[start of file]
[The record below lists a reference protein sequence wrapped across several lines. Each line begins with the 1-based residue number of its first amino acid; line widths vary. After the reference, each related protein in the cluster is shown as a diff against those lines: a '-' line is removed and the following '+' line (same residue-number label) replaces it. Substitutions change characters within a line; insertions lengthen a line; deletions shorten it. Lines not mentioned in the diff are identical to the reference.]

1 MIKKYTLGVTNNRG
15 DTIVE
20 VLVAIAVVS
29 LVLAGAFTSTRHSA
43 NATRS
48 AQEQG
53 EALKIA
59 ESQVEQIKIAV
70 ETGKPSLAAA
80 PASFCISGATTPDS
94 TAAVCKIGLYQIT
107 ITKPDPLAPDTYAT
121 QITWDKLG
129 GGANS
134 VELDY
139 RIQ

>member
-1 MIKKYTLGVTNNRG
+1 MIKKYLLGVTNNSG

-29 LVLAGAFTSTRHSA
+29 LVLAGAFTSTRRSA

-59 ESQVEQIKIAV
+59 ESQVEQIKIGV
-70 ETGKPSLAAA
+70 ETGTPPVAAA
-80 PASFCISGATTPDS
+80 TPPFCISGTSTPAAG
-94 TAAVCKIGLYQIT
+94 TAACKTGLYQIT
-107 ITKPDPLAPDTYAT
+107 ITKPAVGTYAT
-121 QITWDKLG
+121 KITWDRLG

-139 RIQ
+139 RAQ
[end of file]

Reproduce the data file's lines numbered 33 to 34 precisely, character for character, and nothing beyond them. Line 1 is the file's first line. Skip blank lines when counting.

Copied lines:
-121 QITWDKLG
+121 KITWDRLG